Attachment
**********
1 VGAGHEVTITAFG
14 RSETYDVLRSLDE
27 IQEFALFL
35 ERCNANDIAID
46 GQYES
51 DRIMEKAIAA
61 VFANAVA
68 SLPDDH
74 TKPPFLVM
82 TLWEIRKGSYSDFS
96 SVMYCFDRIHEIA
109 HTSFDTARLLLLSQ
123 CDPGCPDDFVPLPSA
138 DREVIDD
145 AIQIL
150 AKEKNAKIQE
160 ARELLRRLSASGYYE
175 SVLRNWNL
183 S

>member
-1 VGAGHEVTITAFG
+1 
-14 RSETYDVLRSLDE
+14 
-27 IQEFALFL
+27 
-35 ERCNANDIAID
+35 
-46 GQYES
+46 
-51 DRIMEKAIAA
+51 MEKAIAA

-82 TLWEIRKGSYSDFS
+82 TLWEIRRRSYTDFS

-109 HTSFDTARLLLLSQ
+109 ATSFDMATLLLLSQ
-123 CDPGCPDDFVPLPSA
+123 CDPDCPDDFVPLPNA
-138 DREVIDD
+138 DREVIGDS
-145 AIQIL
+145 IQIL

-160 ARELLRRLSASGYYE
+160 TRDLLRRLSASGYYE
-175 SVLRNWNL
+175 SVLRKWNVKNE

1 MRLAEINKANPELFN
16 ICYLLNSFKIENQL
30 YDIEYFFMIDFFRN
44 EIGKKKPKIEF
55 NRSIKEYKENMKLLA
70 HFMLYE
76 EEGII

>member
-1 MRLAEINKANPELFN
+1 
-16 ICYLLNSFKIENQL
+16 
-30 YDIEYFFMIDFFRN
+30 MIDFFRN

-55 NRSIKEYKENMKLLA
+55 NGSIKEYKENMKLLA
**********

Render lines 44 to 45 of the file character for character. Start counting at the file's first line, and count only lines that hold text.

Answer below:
+160 TRDLLRRLSASGYYE
-175 SVLRNWNL